output of an amplifier (Pn0) consists of the power contributed from two separate power sources-noise power
developed within the amplifier (Pn2) and matched source noise power (Pn1) applied to the amplifier's input.
Since the input noise power undergoes amplification within the amplifier stage, the input noise power (Pn1) is
multiplied by the gain (G) of the stage. The noise output can then be written as-
Pno = GPn1 + Pn2
4. If the amplifier were a perfect amplifier and contributed no noise of its own, the total noise output of the
amplifier would be GPn1. However, any practical amplifier contributes some noise.
5. The noise figure of an amplifier is simply the noise output at the load (Pn0) divided by the matched source
noise power (Pn1) and the gain (G) of the stage.
Pn1 = matched source noise power at a temperature of 290€ Kelvin.
6. The noise figure may be quoted as a number or a ratio, or in terms of decibels. For example, a noise figure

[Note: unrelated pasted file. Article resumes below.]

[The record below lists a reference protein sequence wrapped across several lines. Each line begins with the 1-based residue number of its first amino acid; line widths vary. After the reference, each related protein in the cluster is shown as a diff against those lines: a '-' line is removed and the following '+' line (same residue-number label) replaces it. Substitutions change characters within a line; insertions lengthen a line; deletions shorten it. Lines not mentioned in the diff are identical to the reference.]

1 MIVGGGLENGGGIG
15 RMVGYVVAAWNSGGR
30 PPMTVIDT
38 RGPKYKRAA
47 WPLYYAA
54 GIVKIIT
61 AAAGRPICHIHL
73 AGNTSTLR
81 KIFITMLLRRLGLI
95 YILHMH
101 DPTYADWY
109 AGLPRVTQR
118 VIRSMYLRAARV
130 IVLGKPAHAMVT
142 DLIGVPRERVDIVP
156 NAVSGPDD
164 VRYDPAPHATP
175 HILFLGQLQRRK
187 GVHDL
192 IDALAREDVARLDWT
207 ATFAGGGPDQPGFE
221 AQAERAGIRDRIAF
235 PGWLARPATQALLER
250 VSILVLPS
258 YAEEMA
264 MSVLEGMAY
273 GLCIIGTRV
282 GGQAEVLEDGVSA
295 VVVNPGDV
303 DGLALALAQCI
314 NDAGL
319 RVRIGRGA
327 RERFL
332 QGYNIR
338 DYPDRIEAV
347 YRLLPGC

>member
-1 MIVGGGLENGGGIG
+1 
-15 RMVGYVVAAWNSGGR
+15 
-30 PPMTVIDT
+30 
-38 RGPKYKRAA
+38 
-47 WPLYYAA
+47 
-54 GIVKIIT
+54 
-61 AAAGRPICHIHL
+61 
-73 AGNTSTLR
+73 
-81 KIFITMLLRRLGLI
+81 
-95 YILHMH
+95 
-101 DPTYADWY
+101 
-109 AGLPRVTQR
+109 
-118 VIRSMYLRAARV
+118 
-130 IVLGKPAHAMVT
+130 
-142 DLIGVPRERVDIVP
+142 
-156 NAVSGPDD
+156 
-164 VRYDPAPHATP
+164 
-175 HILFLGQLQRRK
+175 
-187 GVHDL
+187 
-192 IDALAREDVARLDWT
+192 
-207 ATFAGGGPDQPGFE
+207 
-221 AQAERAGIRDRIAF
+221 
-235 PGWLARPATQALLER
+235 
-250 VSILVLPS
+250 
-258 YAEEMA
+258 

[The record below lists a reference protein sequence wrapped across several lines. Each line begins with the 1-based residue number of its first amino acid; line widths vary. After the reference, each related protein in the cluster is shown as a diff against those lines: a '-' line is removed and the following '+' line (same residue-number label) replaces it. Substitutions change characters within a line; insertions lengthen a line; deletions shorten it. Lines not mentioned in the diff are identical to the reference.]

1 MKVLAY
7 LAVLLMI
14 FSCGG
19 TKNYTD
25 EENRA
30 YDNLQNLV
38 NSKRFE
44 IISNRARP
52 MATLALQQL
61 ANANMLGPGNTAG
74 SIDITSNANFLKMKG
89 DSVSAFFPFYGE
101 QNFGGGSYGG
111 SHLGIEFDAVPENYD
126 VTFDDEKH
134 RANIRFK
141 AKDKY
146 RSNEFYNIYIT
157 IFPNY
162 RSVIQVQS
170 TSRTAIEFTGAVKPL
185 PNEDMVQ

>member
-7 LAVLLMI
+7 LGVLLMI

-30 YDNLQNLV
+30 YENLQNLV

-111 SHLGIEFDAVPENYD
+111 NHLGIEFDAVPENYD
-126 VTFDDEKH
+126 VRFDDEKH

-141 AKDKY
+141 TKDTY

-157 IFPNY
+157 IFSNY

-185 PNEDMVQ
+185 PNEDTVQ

of 2 and a noise figure of 3 dB have the same meaning. Both expressions indicate that the noise from the
amplifier and the noise from the matched source are the same. The noise figure in decibels can be determined
F = 10 log
1 + Pn2
LEARNING EVENT 10: EQUIVALENT NOISE TEMPERATURE
1. Sensitivity is one of the most important receiver parameters. It is defined as the minimum input signal
required to produce a specified output signal having a specified signal-to-noise ratio.
2. The signal-to-noise ratio of a receiver is determined by the amount of receiver gain and the noise
contribution. Generally this ratio is expressed as SIN. We are most concerned with the noise contribution of a
receiver and therefore we use the expression Pn2/G.